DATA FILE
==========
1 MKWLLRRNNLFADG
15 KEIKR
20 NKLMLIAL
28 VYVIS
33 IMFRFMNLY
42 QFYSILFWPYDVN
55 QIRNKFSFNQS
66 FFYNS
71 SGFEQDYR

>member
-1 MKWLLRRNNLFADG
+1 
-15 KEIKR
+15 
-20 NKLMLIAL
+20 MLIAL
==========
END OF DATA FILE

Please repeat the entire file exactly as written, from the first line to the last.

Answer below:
1 MKWLLRRNNLFADG
15 KEIKR
20 NKLMLIAL
28 VYVIS
33 IMFRFMNLY
42 QFYSILFWPYDVN
55 QIRNKFSFNQS
66 FFYNS
71 SGFEQDYR

>member
-1 MKWLLRRNNLFADG
+1 
-15 KEIKR
+15 
-20 NKLMLIAL
+20 MLIAL